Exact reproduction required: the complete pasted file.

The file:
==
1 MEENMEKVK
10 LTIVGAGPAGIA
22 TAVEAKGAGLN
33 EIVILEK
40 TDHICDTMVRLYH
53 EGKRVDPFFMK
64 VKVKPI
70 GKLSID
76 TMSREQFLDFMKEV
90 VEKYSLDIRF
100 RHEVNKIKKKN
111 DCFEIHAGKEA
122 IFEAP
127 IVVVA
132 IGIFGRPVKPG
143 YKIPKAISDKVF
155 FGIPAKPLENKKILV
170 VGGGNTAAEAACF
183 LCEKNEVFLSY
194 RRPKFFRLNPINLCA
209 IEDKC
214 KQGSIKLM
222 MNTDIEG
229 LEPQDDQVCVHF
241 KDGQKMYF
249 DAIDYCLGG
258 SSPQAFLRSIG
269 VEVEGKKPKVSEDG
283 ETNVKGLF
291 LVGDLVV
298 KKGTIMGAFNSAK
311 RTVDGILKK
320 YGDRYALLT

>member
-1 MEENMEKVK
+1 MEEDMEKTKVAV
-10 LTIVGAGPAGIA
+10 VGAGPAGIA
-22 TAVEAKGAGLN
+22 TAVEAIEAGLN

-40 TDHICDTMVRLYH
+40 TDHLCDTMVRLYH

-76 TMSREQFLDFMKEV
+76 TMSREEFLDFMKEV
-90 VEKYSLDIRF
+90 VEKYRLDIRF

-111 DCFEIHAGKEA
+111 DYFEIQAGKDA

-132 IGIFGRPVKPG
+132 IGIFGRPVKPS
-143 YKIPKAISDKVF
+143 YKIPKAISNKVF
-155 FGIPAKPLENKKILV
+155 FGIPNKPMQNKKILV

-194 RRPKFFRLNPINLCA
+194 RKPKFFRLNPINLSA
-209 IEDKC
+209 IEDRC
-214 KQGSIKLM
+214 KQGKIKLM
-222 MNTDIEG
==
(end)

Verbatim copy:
1 MEENMEKVK
10 LTIVGAGPAGIA
22 TAVEAKGAGLN
33 EIVILEK
40 TDHICDTMVRLYH
53 EGKRVDPFFMK
64 VKVKPI
70 GKLSID
76 TMSREQFLDFMKEV
90 VEKYSLDIRF
100 RHEVNKIKKKN
111 DCFEIHAGKEA
122 IFEAP
127 IVVVA
132 IGIFGRPVKPG
143 YKIPKAISDKVF
155 FGIPAKPLENKKILV
170 VGGGNTAAEAACF
183 LCEKNEVFLSY
194 RRPKFFRLNPINLCA
209 IEDKC
214 KQGSIKLM
222 MNTDIEG
229 LEPQDDQVCVHF
241 KDGQKMYF
249 DAIDYCLGG
258 SSPQAFLRSIG
269 VEVEGKKPKVSEDG
283 ETNVKGLF
291 LVGDLVV
298 KKGTIMGAFNSAK
311 RTVDGILKK
320 YGDRYALLT

>member
-1 MEENMEKVK
+1 MEEDMEKTKVAV
-10 LTIVGAGPAGIA
+10 VGAGPAGIA
-22 TAVEAKGAGLN
+22 TAVEAIEAGLN

-40 TDHICDTMVRLYH
+40 TDHLCDTMVRLYH

-76 TMSREQFLDFMKEV
+76 TMSREEFLDFMKEV
-90 VEKYSLDIRF
+90 VEKYRLDIRF

-111 DCFEIHAGKEA
+111 DYFEIQAGKDA

-132 IGIFGRPVKPG
+132 IGIFGRPVKPS
-143 YKIPKAISDKVF
+143 YKIPKAISNKVF
-155 FGIPAKPLENKKILV
+155 FGIPNKPMQNKKILV

-194 RRPKFFRLNPINLCA
+194 RKPKFFRLNPINLSA
-209 IEDKC
+209 IEDRC
-214 KQGSIKLM
+214 KQGKIKLM
-222 MNTDIEG